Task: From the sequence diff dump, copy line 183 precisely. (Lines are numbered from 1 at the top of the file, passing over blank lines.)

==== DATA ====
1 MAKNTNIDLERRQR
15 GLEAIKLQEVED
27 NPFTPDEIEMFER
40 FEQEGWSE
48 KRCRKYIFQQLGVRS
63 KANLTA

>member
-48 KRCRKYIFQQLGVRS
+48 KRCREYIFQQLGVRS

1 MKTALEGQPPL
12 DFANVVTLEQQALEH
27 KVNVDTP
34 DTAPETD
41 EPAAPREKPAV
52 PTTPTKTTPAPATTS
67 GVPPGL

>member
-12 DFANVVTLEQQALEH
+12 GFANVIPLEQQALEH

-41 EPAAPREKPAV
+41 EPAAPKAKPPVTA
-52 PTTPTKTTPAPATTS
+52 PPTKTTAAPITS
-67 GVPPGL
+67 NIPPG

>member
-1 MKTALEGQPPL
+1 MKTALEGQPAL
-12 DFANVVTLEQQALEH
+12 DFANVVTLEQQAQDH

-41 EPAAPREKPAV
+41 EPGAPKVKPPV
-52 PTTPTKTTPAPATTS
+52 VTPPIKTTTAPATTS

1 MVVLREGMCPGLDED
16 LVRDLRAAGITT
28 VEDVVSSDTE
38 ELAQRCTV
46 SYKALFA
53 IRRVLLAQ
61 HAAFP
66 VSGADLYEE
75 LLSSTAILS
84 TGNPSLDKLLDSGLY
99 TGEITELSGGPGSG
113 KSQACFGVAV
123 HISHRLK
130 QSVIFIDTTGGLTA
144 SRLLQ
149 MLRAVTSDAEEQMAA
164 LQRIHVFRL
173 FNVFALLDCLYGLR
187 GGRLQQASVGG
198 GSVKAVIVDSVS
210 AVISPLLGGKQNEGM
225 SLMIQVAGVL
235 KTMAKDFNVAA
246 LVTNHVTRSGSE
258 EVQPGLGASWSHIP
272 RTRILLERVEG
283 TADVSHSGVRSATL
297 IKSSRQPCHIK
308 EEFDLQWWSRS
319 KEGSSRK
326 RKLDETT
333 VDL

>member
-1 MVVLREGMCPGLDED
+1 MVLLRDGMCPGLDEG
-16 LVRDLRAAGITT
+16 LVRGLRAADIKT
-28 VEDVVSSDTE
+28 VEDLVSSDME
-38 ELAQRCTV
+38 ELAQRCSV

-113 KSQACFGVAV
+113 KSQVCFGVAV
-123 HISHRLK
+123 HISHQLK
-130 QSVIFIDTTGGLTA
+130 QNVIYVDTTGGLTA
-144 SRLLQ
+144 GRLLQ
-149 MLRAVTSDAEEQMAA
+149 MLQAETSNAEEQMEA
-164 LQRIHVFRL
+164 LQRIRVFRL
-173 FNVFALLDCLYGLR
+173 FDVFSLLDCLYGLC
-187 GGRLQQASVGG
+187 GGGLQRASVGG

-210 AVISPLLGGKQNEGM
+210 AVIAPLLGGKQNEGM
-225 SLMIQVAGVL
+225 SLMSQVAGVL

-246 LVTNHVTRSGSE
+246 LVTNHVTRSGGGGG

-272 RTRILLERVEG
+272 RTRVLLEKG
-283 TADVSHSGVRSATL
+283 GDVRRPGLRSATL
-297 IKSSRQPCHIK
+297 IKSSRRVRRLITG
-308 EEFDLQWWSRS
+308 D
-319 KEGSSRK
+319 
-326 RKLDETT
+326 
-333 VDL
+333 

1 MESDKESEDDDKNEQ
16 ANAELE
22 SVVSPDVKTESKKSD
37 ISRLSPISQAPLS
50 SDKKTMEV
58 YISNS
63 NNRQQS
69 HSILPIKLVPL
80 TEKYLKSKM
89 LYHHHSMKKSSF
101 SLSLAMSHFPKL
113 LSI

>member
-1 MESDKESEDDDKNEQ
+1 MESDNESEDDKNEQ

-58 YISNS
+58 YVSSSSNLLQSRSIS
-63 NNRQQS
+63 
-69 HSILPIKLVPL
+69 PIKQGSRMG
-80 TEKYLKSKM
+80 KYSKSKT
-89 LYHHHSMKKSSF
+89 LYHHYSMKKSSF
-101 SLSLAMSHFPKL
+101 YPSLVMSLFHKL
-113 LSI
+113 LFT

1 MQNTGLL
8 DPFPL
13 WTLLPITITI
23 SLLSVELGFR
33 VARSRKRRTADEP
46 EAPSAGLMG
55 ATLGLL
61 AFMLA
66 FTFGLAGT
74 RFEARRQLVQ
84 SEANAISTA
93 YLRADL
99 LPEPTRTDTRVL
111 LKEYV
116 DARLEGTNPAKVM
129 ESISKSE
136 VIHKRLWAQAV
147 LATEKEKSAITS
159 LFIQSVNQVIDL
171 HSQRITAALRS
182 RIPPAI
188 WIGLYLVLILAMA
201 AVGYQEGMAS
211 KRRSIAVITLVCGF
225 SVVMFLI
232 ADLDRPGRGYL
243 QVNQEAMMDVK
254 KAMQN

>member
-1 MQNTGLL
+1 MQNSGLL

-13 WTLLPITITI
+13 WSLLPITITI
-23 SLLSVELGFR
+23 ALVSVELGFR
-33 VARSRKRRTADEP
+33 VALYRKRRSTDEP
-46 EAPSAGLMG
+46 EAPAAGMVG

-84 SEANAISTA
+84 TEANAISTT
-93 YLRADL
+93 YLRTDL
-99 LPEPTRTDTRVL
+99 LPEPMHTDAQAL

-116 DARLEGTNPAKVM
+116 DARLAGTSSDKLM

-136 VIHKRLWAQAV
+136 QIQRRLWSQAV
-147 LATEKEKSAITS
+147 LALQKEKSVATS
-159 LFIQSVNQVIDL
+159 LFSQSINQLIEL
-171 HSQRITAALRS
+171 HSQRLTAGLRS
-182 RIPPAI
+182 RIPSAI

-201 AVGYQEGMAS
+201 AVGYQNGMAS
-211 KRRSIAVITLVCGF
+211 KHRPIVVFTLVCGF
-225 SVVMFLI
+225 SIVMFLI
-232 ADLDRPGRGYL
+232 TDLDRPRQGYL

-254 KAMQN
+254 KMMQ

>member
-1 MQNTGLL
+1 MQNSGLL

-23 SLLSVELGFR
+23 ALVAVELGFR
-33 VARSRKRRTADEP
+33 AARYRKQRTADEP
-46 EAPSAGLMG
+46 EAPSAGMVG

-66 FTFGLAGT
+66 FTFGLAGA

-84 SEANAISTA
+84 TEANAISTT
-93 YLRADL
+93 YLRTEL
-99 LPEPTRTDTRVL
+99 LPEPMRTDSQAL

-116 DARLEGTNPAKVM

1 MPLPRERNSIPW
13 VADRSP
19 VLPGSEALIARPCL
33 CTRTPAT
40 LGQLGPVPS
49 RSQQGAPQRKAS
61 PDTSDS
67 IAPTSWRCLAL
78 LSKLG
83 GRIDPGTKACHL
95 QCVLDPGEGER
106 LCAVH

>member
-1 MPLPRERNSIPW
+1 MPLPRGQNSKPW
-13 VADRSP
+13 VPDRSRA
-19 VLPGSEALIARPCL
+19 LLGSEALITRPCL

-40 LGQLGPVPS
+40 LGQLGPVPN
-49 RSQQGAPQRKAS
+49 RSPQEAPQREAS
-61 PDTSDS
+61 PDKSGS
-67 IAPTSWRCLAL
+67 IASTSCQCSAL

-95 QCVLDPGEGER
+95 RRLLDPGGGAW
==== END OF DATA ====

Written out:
+93 YLRTDL